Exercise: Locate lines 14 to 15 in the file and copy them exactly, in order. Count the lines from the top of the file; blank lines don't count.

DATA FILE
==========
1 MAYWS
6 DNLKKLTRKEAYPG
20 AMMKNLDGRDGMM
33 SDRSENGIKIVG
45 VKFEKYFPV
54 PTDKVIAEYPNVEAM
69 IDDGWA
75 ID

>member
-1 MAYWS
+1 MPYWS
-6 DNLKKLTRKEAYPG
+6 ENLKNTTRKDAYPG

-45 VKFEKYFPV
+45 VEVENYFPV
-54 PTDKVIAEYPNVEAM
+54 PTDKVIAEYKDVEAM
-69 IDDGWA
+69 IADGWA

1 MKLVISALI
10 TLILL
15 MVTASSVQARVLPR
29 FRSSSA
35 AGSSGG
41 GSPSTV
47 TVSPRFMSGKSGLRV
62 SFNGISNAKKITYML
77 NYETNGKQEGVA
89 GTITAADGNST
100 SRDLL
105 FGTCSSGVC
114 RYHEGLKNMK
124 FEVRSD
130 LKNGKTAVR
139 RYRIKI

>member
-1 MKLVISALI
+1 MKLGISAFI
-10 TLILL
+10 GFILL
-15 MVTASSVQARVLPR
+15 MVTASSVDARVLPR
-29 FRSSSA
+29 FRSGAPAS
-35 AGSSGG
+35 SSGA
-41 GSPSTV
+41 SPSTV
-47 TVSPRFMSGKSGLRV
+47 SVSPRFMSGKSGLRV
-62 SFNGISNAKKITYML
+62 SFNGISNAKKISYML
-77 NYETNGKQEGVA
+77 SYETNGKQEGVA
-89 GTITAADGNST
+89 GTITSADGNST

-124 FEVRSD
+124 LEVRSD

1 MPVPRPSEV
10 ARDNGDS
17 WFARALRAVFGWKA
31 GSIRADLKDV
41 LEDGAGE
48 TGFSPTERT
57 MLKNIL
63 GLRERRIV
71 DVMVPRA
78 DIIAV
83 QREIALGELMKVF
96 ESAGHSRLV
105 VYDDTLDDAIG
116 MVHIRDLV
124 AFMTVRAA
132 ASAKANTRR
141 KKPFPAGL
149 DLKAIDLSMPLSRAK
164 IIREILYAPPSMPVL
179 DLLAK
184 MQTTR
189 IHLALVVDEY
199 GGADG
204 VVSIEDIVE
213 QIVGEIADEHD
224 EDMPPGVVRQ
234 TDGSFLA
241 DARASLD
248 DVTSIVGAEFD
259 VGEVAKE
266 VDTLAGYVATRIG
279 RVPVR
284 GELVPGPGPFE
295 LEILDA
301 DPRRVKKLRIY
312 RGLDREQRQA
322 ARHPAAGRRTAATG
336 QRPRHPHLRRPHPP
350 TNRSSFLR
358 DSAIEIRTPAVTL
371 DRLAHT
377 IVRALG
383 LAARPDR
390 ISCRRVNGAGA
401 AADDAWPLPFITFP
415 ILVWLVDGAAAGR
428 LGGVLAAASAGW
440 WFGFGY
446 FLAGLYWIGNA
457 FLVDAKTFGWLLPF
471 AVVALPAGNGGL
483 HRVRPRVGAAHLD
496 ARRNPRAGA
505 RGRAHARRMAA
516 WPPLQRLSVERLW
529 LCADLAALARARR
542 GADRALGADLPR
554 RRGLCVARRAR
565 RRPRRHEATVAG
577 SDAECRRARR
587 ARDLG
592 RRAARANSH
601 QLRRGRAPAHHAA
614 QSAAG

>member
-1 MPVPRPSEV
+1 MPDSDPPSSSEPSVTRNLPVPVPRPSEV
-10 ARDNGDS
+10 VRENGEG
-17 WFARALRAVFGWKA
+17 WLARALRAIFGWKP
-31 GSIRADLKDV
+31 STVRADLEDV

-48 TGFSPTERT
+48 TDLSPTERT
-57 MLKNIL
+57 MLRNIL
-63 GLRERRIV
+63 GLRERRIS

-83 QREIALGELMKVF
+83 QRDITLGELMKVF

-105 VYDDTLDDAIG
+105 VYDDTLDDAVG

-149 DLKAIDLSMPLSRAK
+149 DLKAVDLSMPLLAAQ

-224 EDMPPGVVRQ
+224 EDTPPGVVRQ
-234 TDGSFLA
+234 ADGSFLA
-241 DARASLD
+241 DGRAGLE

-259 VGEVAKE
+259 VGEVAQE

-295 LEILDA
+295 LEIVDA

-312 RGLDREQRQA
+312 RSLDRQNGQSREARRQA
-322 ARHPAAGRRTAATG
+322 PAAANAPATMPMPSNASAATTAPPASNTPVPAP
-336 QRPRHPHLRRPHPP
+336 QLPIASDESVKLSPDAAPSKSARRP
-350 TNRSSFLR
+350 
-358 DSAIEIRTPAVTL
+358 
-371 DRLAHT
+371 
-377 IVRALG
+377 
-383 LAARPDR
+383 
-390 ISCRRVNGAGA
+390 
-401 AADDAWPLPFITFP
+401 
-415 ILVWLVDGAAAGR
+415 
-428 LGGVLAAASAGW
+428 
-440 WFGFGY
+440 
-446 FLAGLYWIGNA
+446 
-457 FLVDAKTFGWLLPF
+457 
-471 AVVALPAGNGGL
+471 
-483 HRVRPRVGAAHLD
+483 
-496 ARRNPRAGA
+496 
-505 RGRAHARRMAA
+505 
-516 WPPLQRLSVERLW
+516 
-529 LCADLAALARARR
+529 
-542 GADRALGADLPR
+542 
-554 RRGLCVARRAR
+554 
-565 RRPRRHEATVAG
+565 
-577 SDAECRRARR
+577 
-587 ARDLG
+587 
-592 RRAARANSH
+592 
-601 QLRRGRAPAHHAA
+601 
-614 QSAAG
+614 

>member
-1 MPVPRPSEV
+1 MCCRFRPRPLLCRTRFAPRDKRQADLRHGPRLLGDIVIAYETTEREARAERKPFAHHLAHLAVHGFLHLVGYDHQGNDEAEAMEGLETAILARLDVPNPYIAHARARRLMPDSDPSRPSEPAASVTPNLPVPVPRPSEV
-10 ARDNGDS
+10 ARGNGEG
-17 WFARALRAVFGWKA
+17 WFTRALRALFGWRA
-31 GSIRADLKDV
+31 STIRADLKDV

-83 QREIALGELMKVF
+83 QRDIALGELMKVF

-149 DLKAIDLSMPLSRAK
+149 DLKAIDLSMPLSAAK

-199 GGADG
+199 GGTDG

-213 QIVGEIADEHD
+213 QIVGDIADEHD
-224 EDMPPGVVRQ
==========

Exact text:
-45 VKFEKYFPV
+45 VEVENYFPV